Today Dylan and I make the sheet metal bucket. it has a relatively small base, about half the size of last year's, and is 17" tall. The back has a single groove, compared to last year's bucket, which had a flat back. This means that mounting the bucket will be much sturdier due to the stronger mounting point. This will hopefully increase maneuverability of the bucket. Dylan ordered steel to sleeve the bottom portion of the scissor lift, and we will be picking it up after school. We will also trying to mount the slides after school, finish the bucket, and mount the bucket on the scissor lift. This may be rather ambitious, but we need to utilize every second we have if we want to be 100% ready for this competition. Hopes are high.
Today, Tyler and I designed and began fabrication of our bucket. We used last years bucket as a baseline for size, and redesigned the shape to fit this years challenge. We decided that the size of the base of the bucket from last year worked well, but that this year we will need the back of the bucket to be angled, instead of flat, to allow the balls to funnel into the tubes. We started by setting the depth and width of the base of the bucket. After that we decided how high we want it to be. Using those dimensions, we drew out the shape onto a flat piece of drafting paper before scribing it onto sheet metal. We were able to get the bucket completely cut out and bent during class, which means that we will simply need to rivet it together and mount it on our robot. This is one of our major parts for our robot and with a competition in less than a week it is important that me make consistent progress every day.
In just 6 days we will be competing in a league meet in Waverly and we still have a lot of work to do. This means Dylan and I will be staying after school nearly every day this week, except the days I work. The list of things we need to complete seems long, but now we have plenty of motivation to get this project completed. We need to sleeve the outside of our scissor lift for strength where the torque will be applied, weld on the 1/2 axle, make a hub, weld the hub on, bolt a Tetrix gear to the hub, make the gearbox for the scissor lift, make the new bucket, make the mechanism to tip the bucket, and find a place to mount this all. We are very excited for Saturday, and we will be working very hard all week to make the deadline. We anticipate doing very well in the meet, due to our well-made scissor lift, use of steel parts, and the simplicity of our robot's concept.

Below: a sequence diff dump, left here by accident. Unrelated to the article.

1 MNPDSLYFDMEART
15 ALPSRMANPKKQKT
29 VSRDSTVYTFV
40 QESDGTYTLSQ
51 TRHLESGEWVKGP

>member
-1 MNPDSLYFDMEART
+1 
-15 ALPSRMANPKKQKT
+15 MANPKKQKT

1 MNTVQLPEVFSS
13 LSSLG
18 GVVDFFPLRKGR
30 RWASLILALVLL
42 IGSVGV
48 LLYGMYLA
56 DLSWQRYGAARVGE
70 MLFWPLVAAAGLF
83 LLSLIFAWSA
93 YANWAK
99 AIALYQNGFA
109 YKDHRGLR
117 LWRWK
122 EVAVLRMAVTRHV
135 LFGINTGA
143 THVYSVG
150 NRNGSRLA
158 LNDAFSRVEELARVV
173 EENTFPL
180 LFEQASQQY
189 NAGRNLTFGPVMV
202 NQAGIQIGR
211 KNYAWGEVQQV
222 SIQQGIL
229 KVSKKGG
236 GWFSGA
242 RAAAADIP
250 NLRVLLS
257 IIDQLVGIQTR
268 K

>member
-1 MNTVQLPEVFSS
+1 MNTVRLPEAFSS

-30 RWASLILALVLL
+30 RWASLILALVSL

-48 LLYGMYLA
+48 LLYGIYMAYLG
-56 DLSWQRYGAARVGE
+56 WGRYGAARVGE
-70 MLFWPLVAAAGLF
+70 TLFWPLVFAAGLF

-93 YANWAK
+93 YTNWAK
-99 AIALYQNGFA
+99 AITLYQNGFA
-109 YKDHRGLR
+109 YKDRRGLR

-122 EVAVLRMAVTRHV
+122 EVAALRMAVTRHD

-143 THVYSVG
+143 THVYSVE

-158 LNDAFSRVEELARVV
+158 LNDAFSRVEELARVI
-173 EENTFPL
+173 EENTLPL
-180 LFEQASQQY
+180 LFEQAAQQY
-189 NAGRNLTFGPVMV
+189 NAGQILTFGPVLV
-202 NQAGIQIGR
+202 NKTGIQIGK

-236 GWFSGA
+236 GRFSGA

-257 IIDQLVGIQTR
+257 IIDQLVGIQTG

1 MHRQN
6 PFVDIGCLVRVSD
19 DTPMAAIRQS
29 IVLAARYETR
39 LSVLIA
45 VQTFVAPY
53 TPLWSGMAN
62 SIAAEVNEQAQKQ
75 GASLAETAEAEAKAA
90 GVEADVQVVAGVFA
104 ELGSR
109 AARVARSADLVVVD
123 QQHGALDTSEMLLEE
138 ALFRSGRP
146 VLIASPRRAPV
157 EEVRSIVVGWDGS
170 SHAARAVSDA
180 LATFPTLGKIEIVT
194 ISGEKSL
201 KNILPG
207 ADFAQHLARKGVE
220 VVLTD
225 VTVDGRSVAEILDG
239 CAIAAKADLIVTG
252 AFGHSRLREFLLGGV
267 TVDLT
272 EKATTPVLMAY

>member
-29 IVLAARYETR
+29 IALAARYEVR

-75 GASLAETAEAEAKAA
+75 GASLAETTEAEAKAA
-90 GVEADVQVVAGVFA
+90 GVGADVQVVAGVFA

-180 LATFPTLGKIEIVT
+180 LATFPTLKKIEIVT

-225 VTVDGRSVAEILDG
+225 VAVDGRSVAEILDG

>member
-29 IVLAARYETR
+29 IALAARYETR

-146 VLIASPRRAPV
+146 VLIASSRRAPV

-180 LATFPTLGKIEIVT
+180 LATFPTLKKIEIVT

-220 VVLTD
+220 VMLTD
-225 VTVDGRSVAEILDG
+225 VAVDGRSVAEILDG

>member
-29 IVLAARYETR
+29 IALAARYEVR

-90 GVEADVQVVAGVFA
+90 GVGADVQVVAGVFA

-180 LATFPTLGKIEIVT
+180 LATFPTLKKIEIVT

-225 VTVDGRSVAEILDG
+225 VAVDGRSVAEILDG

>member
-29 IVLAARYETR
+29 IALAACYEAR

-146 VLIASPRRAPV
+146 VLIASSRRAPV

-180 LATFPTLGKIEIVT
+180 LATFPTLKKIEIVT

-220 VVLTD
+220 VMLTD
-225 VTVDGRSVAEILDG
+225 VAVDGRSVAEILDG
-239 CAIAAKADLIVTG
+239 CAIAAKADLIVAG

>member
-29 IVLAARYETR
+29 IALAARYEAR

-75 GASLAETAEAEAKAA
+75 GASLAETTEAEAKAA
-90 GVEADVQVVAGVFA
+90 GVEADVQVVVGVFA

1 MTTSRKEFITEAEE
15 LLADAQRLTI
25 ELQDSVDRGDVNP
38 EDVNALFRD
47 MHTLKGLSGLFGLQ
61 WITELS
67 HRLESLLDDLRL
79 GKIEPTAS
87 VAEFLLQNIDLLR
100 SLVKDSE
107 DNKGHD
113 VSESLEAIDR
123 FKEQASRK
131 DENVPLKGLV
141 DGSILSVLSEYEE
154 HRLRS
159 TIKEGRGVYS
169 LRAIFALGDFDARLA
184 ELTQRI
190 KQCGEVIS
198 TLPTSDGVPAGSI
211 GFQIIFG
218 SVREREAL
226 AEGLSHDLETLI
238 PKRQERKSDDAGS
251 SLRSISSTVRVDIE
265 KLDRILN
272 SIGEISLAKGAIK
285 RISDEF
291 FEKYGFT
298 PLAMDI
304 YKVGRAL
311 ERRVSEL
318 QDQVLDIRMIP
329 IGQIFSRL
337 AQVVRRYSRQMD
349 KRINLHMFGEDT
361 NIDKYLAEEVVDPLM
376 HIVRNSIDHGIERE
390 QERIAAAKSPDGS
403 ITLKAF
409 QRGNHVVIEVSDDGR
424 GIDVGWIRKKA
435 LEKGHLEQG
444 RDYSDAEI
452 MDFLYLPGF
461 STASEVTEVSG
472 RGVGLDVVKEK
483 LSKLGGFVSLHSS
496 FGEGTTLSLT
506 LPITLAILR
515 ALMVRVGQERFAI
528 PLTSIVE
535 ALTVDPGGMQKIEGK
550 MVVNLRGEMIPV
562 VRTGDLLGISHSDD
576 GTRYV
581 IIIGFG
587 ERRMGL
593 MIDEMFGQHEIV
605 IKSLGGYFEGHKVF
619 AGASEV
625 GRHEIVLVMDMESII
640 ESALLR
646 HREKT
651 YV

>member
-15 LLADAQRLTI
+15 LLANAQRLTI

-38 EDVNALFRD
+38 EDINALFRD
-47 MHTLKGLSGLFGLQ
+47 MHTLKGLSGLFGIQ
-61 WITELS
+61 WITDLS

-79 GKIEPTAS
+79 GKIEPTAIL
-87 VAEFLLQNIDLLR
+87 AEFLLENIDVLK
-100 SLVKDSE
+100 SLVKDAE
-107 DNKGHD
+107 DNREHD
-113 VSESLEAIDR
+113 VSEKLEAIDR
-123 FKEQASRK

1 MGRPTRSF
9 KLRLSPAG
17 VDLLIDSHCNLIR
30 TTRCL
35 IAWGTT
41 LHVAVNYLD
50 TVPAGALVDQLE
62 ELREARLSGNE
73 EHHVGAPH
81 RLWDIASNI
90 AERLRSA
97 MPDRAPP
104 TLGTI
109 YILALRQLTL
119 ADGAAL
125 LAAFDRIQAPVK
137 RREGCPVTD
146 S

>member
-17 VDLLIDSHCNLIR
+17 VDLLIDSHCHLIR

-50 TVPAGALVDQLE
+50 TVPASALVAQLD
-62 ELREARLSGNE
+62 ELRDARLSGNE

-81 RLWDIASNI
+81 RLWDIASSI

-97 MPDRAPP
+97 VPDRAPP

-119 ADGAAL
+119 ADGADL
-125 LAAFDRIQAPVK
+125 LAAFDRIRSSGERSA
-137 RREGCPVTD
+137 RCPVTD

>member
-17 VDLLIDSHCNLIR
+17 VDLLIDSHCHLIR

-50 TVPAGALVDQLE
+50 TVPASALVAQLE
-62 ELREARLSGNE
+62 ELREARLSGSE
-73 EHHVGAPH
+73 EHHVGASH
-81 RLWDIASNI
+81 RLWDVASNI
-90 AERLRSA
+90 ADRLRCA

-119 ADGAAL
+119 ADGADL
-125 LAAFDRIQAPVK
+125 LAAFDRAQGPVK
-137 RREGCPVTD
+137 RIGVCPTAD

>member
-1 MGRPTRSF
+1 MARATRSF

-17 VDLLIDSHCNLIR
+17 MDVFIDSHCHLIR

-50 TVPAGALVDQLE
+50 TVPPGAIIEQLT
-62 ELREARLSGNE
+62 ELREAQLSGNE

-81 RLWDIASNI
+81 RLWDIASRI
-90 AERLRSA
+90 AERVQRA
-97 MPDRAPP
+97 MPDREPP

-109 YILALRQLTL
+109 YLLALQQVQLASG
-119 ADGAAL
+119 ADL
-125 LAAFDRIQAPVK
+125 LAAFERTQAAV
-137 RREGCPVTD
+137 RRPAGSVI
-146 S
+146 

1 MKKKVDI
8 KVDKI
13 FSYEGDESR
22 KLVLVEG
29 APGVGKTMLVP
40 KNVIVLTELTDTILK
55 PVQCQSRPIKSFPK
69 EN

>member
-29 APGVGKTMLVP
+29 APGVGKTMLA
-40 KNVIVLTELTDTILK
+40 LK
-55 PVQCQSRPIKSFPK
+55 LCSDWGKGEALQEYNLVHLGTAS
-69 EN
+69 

Today the metal for the scissor lift will be all drilled to fit the axles in. The next step is to find a way to mount the 2 scissor lift sections to the robot. We will then created the axle to evenly distribute power between the two lifts. We believe that a 3/8" axle will suffice. I worry about the axle twisting due to the high-torque application, however I have high hopes that the axle being double the circumference of our previous axles will not twist. Testing will be done to assure the axle can withstand the torque, and if it does not make the cut, a 1/2 dowel will be used. I have no doubt that this will suffice, however I do not want to drill a 1/2" hole in the aluminum gears we will be using, due to the relatively weak nature of aluminum, if we don't have to.
Our first event is scheduled for December 20th, a date for which we are all very anxious. In the recent days and weeks we have decided to use Lab View, our old computer software, to program the robot, for simplicity reasons. The controls are currently somewhat odd, but they will work fine. We have been practicing with controls and looking at various wheel position options and different types of wheels. Our current, and hopefully final setup has 2 sets of parallel, normal wheels. This differs from last year's setup, which had 2 sets of parallel omni-directional wheels that were perpendicular to each other. This year we were forced to optimize traction due to the slippery nature of the ramp. Omnidirectional wheels failed to provide sufficient traction to drag our relatively light robot up the ramp, so we settled with the normal wheels.